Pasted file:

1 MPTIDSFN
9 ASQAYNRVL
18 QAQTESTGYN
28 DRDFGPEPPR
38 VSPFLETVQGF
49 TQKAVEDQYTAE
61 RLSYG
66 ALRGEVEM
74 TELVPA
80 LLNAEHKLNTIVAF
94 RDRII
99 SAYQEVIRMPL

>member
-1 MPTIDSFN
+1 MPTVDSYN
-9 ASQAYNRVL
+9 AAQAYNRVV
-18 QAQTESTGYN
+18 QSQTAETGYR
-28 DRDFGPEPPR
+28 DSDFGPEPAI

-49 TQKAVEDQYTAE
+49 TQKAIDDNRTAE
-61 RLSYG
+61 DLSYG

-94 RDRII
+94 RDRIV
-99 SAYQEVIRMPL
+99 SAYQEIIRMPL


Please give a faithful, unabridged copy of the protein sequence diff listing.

1 MPTIDSFN
9 ASQAYNRVL
18 QAQTESTGYN
28 DRDFGPEPPR
38 VSPFLETVQGF
49 TQKAVEDQYTAE
61 RLSYG
66 ALRGEVEM
74 TELVPA
80 LLNAEHKLNTIVAF
94 RDRII
99 SAYQEVIRMPL

>member
-1 MPTIDSFN
+1 MPTVDSYN
-9 ASQAYNRVL
+9 AAQAYNRVV
-18 QAQTESTGYN
+18 QSQTAETGYR
-28 DRDFGPEPPR
+28 DSDFGPEPAI

-49 TQKAVEDQYTAE
+49 TQKAIDDNRTAE
-61 RLSYG
+61 DLSYG

-94 RDRII
+94 RDRIV
-99 SAYQEVIRMPL
+99 SAYQEIIRMPL